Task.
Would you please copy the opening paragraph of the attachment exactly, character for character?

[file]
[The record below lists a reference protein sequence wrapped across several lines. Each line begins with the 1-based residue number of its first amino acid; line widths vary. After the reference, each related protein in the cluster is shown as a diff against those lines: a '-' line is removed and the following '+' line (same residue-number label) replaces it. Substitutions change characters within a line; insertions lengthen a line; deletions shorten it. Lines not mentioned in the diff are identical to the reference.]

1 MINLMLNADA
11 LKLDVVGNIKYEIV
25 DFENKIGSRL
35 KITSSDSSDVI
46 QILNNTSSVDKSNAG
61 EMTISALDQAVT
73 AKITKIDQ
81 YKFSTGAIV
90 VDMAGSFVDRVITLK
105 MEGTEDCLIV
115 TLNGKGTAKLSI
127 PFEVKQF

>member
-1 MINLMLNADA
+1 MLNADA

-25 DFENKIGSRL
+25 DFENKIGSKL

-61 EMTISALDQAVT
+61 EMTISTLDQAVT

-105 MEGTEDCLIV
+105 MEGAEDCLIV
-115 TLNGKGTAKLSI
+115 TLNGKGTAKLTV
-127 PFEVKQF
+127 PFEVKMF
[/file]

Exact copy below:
[The record below lists a reference protein sequence wrapped across several lines. Each line begins with the 1-based residue number of its first amino acid; line widths vary. After the reference, each related protein in the cluster is shown as a diff against those lines: a '-' line is removed and the following '+' line (same residue-number label) replaces it. Substitutions change characters within a line; insertions lengthen a line; deletions shorten it. Lines not mentioned in the diff are identical to the reference.]